[Tutor] Multiple Dimension (array/list/whatever it is are).

Danny Yoo dyoo at hkn.eecs.berkeley.edu
Mon May 10 21:36:04 EDT 2004

On Tue, 11 May 2004, George Patterson wrote:

> I am involved in a computer network project that uses OSPF which happens
> to use the same algorithm (Dijkstra's algorithm). The length of the edge
> translates into cost of sending data over that route.

Hi George,

OSPF?  Googling...


Ah, ok.  I see it:

    16.1.  Calculating the shortest-path tree for an area

        This calculation yields the set of intra-area routes associated
        with an area (called hereafter Area A).  A router calculates the
        shortest-path tree using itself as the root.[22] The formation
        of the shortest path tree is done here in two stages.  In the
        first stage, only links between routers and transit networks are
        considered.  Using the Dijkstra algorithm, a tree is formed from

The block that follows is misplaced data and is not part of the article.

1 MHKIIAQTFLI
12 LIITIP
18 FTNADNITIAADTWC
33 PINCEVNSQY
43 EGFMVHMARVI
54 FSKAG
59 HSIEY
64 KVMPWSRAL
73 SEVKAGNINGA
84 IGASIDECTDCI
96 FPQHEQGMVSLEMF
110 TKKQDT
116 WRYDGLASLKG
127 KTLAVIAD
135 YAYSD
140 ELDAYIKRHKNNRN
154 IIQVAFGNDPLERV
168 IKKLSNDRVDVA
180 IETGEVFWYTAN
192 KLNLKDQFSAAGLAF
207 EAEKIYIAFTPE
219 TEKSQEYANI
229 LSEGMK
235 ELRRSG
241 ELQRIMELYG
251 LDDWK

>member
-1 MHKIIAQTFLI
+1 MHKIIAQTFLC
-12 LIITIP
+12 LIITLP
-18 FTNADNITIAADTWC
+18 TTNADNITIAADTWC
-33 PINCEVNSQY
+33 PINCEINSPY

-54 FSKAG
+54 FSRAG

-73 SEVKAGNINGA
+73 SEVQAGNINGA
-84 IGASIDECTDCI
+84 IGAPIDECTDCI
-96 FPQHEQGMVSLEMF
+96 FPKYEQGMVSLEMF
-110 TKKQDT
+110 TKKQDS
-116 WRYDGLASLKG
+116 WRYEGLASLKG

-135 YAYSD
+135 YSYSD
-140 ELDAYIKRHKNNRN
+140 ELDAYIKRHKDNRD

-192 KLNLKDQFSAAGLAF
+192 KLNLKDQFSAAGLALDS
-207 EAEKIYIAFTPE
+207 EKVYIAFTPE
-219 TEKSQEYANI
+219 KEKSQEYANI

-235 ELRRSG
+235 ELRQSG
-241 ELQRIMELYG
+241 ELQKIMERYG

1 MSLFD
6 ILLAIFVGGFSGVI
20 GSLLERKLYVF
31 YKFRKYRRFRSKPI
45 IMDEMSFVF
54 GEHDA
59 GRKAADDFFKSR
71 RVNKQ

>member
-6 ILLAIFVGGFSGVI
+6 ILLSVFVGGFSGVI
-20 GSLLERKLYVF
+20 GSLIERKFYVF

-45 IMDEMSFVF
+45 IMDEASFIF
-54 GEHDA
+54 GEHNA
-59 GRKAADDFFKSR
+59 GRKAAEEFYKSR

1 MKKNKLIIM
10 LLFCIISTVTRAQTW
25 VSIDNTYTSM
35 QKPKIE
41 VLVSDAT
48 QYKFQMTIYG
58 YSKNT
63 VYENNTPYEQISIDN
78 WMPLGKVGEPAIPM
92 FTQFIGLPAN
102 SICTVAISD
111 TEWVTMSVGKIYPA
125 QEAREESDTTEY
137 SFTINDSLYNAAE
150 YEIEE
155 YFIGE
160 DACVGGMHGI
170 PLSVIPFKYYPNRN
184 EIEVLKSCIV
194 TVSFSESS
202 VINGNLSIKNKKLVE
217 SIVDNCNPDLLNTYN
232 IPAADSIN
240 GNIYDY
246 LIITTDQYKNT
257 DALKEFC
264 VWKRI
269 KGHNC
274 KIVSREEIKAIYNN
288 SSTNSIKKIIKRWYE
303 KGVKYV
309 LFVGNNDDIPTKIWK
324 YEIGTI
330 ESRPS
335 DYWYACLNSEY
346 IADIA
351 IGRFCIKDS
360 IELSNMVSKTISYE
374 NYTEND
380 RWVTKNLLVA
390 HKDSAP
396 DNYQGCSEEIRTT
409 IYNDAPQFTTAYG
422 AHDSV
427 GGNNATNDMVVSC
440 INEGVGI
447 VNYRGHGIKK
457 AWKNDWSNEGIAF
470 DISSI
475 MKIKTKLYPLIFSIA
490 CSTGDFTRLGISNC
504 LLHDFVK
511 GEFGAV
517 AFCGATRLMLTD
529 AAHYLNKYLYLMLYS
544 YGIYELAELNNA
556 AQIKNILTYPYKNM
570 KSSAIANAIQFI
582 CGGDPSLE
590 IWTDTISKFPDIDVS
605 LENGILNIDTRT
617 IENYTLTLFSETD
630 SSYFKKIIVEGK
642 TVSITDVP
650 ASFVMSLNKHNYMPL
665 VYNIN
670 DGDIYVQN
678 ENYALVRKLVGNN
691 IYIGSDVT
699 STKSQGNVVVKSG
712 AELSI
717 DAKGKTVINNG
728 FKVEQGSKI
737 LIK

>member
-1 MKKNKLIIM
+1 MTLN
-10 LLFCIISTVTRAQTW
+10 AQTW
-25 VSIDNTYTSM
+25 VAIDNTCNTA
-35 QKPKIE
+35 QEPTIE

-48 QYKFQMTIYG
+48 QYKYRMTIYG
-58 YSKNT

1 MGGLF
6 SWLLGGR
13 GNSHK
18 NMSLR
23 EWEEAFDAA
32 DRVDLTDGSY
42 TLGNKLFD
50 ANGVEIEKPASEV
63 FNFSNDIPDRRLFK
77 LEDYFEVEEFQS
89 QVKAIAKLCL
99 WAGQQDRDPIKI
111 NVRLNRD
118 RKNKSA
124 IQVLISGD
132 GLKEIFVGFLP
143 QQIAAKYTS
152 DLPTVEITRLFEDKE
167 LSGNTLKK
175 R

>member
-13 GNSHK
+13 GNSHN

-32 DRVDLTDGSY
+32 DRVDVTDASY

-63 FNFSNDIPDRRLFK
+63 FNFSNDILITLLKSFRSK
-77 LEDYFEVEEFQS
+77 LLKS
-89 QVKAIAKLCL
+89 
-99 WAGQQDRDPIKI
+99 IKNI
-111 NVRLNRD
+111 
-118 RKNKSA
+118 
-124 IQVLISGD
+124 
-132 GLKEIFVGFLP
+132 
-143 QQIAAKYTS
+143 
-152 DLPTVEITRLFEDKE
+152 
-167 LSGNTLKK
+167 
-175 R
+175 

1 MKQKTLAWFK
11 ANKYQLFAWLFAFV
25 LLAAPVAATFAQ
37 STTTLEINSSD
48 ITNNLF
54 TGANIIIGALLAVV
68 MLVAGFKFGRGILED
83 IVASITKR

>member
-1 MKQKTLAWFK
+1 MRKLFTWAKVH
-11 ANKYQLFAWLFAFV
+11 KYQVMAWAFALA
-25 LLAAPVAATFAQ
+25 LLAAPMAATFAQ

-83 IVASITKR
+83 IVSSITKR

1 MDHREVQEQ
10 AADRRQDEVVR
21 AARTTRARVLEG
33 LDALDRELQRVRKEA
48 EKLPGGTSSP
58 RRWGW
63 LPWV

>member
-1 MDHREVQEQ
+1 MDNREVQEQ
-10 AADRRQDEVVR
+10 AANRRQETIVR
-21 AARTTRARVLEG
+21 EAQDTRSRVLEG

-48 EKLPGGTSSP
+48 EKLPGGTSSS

this subset of the link state database.  In the second stage,
        leaves are added to the tree by considering the links to stub

        The procedure will be explained using the graph terminology that
        was introduced in Section 2.  The area's link state database is
        represented as a directed graph.  The graph's vertices are
        routers, transit networks and stub networks.

[text cut]

Wow.  Sounds like heady and exciting stuff.  I wish I were taking a
networking class...  Well, good luck in implementing it!  *grin*

If you have more Python related questions, please feel free to ask.

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